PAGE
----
Any time we have the chance to try something new it is exciting. It can be nerve wracking as well if you’re delving into uncharted territory because the beer still has to be good. I’ll read as much as I can about the style and will try commercial examples if I can find them. I want to have a wealth of information before I sit down to write that recipe.

 

Do you plan to do any collaborations and, if so, why do you like collaborating?

 

We have a few collaborations lined up… we’re brewing beers with HenHouse Brewing Company and Temescal Brewing (Bay Area), Mason Ale Works (San Diego), and Institution Ale Co. (Ventura). Collaborations are excellent learning experiences. It’s always fun to pick other brewers’ brains regarding recipe formulation. Collaboration field trips are great as you get to see how other brewhouses operate. I’ve often walked away thinking “now that’s a good idea.”  And did I mention doughnuts!

 

Now a few personal questions if you don’t mind, so that our readers can get to know you as a person.  Who were your favorite bands growing up?

 

I was a pretty big fan of Rage Against the Machine. Tom Morello’s guitar work is what inspired me to pick up a guitar when I was in high school. Other than that, I liked a lot of popular rock of the day. College is where I really began exploring music and discovered the greats like Hendrix, Beatles, Stones, Bowie, Sabbath, Pink Floyd, Metallica, Iron Maiden, Minor Threat, Clash, etc.

 

Who are your favorite bands now (if not the same)?

 

I like just about all music genres but a few of my favorite bands are Queens of the Stone Age, Failure, Brian Jonestown Massacre. I’m also a big fan of crate diggers like RJD2… people don’t give DJs enough credit but it takes talent to be able to use elements from a few different records and come up with entirely new music.

 

What were your favorite movies as a kid?

 

I was a kid of the ’80s/’90s so I grew up on a healthy dose of Star Wars, Indiana Jones, Back to the Future, etc. on VHS. My older brother exposed me to a lot of good comedy as well… Caddyshack, Naked Gun, any Mel Brooks movie.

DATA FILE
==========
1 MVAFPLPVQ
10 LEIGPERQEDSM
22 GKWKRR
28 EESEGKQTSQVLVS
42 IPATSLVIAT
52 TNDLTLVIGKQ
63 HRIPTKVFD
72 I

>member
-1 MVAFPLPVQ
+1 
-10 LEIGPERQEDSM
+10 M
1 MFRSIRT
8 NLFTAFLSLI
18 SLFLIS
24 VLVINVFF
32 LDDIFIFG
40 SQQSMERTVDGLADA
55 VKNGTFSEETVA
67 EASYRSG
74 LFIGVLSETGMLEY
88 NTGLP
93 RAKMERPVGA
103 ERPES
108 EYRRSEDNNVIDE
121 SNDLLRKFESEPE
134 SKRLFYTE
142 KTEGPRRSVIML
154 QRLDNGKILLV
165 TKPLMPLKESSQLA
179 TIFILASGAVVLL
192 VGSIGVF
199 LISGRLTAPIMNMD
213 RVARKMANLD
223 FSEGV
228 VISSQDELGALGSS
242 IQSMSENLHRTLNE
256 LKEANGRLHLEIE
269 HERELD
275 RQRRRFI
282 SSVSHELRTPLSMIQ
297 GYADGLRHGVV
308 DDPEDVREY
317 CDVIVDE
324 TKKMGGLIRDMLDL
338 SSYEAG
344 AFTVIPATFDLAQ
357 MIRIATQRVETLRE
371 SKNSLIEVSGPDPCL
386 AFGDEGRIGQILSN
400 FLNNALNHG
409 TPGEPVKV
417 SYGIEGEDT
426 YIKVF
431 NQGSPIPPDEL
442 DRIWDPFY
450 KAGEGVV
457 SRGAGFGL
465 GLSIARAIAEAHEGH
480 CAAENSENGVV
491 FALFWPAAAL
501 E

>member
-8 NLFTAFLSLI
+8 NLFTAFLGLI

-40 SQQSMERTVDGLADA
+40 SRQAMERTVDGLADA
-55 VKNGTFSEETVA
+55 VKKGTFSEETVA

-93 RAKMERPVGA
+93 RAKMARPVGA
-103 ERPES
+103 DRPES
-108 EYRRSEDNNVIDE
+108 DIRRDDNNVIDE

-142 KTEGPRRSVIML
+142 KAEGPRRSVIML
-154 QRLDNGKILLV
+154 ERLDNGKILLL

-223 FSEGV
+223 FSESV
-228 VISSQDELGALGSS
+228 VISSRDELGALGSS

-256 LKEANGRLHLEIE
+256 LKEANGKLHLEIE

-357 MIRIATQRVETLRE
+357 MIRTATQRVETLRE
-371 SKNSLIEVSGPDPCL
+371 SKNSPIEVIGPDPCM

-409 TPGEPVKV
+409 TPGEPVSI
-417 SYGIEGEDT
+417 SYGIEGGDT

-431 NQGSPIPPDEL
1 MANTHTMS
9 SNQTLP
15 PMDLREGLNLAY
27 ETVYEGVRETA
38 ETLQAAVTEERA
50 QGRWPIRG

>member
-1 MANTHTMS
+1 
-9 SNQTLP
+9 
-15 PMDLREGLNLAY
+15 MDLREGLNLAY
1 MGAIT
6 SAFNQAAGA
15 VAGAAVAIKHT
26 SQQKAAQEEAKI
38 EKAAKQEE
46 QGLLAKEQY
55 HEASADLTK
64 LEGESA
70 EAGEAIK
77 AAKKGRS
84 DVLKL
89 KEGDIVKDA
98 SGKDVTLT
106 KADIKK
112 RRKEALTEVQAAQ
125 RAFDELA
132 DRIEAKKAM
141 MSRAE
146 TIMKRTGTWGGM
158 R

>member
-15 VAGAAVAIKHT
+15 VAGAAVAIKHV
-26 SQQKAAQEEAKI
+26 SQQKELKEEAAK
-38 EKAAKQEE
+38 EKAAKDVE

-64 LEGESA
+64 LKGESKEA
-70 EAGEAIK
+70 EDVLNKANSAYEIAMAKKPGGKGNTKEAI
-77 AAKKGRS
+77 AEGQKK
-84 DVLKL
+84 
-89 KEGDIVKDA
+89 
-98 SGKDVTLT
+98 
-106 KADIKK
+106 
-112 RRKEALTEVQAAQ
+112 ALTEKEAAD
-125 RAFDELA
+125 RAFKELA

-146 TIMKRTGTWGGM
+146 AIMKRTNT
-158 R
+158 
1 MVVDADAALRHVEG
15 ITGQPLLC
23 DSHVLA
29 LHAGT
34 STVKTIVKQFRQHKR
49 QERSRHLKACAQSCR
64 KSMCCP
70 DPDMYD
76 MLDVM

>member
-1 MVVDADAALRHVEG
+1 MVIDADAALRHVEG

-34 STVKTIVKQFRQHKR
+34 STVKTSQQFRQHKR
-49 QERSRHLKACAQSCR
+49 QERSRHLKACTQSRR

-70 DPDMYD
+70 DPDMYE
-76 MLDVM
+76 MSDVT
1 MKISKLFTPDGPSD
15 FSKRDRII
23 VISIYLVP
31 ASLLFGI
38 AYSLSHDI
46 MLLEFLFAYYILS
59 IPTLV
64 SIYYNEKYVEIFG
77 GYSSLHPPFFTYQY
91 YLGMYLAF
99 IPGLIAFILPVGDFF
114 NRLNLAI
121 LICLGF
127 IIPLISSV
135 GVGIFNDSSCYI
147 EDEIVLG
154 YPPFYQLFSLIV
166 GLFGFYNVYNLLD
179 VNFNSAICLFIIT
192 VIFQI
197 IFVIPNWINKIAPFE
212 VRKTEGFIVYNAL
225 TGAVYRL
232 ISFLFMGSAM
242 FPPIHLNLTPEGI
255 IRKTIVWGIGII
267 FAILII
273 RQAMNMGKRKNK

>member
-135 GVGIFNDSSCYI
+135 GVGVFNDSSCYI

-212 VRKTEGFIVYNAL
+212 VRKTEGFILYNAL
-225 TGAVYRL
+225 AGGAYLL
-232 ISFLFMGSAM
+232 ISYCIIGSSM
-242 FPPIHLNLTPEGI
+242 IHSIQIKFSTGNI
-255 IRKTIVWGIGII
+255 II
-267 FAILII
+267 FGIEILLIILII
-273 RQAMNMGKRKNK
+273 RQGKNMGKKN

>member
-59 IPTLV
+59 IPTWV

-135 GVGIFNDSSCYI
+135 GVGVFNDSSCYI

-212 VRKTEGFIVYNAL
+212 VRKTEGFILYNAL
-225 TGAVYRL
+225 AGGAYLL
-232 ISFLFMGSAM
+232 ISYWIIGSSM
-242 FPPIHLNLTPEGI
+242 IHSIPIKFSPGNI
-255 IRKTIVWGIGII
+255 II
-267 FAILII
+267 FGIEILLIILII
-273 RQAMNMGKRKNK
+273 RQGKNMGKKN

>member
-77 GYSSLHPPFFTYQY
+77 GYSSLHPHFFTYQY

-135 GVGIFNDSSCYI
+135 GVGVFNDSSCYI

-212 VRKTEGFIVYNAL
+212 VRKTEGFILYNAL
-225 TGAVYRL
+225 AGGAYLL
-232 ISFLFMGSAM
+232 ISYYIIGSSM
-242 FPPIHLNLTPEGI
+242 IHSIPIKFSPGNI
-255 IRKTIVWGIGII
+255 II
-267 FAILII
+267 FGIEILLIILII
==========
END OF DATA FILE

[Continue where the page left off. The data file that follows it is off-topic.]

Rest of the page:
What is/are your favorite food(s)?

 

You can ask everyone at the brewery, I’d be hard-pressed to turn down an Eagle Rock Italian Deli sandwich (or any sandwich for that matter). I really enjoy a good bowl of ramen or pho and I can easily polish off a couple orders of Din Tai Fung dumplings. And then there’s that In-N Out place…

 

Do you follow any sports and, if so, who are your favorite teams and/or players?

 

Dodgers, duh. My father and sister got me started when I was a kid and I’ve been a lifelong fan. This season has been insane though. We’ve seen one of the most dominant performances in history, which put the team on pace for 117 wins, only to see them drop 20 of 25 over the last few weeks with nothing seeming to go right. Hopefully that dominant team reappears for the playoffs, because 29 years since Gibby and the Bull Dog’s World Series heroics is too long of a wait!  (No offense to the long-suffering Cubs, Red Sox, and Indians fans.)

If you could take a month off and do anything, what would you do?

 

Easy: I would tackle the John Muir Trail, which runs 210 miles from Yosemite Valley to Mt. Whitney. I read about the trail in a magazine article back in 2013 and was blown away by the accompanying photos. Home to idyllic meadows, craggy peaks, and alpine lakes, the Eastern Sierra has some of the most beautiful scenery in world. Reading about the JMT is the reason I got into backpacking in the first place. Since reading that article, I’ve managed to hike sections of the JMT, but I haven’t yet wrangled enough time to do the whole thing.

 

If you could take a month off and travel anywhere in the world, where would you go?

 

Aside from the JMT, I’d like to go back to the Hawaiian island of Kauai… a picture of that island should appear next to the definition of “relaxation.”  Ocean water that’s the perfect temperature, snorkeling (and hiking) opportunities aplenty, and tuna poke that blows any mainland imitation out of the water?  Sign me up!

 

If you were stranded on a desert island and could only take three beers, which would you take?

 

Sierra Nevada (my first), Bitburger (everyday drinker), and Orval (desert island special occasions).

 

Between talent and work ethic, which is more important?

 

Brewing truly is a test of one’s work ethic. Early-morning brews… late-night brews… broken equipment… Saturday equipment repair… Sunday cellar work on account of Saturday’s equipment repair… fermentation doesn’t stop.

 

If you weren’t a brewer, what would you be?

 

Park Ranger in Yosemite.

 

If you had to describe yourself in one word or phrase, what would it be?

 

“Work in Progress.”

 

(Download full issue)